(Note: The information below is applicable to Access 2010 web databases. It may not be correct for Access 2013 web apps. See the following link for further information: http://rogersaccessblog.blogspot.com/2013/12/access-web-databases-2010-vs-2013.html)
In this blog series, I'm discussing how to convert an existing Access application to a web application (the series starts here: How Can I Put My Access Database On The Web?). As with any database project, I'm starting with the data.
When I attempted to upload my existing tables into SharePoint, I got a number of errors (Uploading the Data to SharePoint). I dealt with some of them (primary keys and unique indexes) in my last post (How can I create a Compound Unique Index?). Last time I discussed errors in creating relationships in a web application (Creating Relationships).
After entering my password and clicking OK, I'll see a dialog box that shows the various object being uploaded to SharePoint
Database ChangesThe first and most obvious change is that my tables now look different
Between them, you have most of the table design ability of the Table Design View, limited, of course, to those properties that SharePoint list support. Creating new objects like Queries, Forms, and Reports are more restricted.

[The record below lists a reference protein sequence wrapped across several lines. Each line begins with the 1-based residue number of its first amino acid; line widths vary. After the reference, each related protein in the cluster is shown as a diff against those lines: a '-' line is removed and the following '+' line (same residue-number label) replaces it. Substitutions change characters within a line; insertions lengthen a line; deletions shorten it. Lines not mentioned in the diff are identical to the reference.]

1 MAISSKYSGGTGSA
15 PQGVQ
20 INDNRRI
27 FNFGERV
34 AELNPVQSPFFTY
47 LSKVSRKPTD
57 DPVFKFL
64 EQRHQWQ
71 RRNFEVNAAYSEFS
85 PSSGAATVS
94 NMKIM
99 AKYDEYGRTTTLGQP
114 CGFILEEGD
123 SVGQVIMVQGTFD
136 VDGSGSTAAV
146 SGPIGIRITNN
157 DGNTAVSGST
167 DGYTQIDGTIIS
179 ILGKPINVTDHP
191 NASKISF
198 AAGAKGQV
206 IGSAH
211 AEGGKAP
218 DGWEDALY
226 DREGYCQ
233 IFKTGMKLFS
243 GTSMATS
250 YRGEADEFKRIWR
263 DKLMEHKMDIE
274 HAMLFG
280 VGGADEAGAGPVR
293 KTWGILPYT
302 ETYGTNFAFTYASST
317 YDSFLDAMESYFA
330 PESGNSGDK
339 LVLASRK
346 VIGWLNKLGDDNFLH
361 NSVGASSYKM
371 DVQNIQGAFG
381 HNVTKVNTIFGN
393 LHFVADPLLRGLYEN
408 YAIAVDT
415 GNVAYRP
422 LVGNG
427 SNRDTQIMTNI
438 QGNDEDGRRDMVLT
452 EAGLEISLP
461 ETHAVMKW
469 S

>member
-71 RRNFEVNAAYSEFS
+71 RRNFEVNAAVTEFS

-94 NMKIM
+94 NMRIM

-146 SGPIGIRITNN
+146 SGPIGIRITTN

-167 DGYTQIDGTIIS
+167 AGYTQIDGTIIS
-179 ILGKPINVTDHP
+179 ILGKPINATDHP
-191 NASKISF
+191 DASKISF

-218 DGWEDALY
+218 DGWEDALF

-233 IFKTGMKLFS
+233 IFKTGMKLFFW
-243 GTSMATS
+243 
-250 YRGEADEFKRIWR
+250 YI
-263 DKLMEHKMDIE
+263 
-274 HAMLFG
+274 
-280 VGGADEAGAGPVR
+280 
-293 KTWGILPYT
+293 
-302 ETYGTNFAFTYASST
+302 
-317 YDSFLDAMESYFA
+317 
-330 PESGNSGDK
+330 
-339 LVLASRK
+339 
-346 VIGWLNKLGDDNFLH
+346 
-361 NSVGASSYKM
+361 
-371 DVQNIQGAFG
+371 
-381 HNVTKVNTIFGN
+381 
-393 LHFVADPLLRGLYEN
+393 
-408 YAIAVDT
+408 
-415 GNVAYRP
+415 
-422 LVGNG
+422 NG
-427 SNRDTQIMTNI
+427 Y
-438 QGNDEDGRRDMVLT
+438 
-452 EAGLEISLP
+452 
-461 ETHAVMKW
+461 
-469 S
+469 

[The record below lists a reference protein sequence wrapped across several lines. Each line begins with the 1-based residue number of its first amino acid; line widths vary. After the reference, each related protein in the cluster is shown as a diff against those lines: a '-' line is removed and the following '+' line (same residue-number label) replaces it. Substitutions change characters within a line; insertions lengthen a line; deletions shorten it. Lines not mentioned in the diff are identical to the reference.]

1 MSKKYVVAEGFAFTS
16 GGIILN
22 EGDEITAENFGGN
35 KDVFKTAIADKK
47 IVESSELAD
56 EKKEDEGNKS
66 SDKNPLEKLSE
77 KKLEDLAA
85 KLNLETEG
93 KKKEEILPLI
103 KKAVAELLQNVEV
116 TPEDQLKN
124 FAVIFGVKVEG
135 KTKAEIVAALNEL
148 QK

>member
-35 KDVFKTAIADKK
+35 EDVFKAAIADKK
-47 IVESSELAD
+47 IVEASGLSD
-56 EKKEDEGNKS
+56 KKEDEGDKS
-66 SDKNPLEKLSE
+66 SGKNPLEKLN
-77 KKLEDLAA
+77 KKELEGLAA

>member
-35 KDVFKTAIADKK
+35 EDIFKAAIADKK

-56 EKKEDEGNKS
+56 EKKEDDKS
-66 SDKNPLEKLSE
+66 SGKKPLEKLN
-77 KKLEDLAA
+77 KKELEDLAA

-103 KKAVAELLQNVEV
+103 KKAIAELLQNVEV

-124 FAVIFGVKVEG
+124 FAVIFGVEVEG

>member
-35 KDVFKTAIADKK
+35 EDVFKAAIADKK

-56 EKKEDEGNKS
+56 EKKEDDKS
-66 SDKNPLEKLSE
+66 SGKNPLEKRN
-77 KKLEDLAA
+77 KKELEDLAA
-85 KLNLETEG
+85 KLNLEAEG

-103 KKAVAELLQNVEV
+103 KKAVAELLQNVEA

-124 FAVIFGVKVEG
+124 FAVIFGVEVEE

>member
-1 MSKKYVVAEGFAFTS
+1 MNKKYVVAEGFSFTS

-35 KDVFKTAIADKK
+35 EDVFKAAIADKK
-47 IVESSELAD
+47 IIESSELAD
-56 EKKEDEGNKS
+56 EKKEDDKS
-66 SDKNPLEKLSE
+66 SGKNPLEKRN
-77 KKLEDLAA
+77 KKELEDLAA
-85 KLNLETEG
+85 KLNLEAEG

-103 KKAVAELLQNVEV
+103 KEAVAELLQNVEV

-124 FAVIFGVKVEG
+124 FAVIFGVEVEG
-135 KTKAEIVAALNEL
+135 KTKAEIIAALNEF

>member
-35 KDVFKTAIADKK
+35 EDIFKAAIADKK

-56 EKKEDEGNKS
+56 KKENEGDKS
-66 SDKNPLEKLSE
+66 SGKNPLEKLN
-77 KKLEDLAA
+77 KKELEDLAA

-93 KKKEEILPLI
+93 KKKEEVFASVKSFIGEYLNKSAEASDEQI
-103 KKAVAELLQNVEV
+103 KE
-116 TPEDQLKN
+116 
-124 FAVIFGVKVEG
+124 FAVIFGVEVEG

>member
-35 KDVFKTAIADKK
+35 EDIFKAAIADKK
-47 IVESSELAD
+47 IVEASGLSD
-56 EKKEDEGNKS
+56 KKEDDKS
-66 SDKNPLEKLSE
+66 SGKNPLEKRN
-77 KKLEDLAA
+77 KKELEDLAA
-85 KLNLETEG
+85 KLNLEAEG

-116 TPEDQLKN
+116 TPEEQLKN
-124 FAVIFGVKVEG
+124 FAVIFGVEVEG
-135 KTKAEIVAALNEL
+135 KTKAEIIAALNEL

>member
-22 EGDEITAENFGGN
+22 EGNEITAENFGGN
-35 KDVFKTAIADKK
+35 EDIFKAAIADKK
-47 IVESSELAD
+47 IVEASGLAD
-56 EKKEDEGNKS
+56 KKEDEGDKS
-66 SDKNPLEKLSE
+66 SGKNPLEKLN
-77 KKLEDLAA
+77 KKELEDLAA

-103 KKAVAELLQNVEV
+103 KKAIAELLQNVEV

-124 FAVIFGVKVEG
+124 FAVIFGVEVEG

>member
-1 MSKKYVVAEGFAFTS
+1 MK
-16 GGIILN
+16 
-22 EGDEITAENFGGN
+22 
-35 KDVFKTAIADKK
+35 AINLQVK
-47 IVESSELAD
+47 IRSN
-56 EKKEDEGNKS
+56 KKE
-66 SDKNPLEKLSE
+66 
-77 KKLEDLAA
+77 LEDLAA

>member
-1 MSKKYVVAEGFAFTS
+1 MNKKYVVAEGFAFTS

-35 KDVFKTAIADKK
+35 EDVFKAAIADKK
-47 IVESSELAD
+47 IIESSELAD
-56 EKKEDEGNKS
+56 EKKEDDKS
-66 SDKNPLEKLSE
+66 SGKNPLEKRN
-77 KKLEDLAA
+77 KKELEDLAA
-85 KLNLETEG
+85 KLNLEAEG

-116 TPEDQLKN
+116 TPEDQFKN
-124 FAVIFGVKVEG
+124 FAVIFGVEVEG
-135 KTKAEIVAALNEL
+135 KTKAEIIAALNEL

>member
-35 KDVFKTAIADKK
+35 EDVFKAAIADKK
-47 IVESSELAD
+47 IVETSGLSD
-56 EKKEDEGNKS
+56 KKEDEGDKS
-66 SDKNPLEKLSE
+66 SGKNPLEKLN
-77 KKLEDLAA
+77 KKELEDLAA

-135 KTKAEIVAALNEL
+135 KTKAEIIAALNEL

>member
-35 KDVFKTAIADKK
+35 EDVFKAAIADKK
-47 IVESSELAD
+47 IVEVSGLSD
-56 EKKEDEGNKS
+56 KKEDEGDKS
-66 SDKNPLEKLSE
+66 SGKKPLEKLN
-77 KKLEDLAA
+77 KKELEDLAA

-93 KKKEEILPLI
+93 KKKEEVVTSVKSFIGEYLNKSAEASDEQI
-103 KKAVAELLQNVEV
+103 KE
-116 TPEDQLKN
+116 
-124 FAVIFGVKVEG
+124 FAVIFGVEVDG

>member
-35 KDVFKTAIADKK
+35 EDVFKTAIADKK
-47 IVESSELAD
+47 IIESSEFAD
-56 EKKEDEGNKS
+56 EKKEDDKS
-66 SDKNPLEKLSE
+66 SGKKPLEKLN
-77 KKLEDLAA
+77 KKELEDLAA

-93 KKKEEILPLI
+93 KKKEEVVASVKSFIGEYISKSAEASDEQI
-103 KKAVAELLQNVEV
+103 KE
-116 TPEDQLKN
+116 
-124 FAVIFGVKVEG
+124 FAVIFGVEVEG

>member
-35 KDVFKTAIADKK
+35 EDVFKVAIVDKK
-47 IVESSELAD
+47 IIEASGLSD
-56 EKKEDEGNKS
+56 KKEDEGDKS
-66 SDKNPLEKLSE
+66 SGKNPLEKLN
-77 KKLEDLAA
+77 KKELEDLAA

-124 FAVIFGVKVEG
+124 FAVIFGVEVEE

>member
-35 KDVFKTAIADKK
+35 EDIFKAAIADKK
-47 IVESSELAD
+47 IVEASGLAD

Some queries like Aggregate Queries and Union Queries (to name just two) are not supported and forms can only be created in Layout View. Certain query, form, report, and code types are only supported in the "Client", that is, it will only run when used in Access as opposed to a Web Browser. This is useful in a Hybrid Web Application, but not in a Browser-Only application (which is what I'm hoping to develop here).
Many of the Database Tools are also absent in a Web Application. These include the Relationships Window, Performance Analyzer, Table Analyzer, and uploading data to SQL Server and SharePoint.
There are other differences that vary depending on the specifics of your database, but once you've uploaded your database to SharePoint, you need to be aware that some Access features are limited.
In my next post, (Viewing In Sharepoint), I'll look at the tables in SharePoint.